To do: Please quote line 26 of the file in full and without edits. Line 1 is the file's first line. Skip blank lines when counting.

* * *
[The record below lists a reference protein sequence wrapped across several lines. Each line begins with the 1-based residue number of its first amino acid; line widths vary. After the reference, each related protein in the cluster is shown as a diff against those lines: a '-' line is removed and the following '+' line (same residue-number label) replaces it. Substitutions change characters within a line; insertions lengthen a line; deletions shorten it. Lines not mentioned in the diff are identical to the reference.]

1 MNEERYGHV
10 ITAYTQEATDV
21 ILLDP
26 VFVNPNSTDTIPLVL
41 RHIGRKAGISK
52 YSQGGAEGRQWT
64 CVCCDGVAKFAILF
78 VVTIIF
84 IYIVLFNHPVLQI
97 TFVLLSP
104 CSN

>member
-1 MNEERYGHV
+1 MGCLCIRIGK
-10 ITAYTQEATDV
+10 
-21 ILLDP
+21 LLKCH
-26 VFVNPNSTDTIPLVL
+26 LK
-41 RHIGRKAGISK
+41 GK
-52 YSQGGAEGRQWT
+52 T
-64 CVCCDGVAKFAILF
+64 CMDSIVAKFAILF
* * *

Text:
-64 CVCCDGVAKFAILF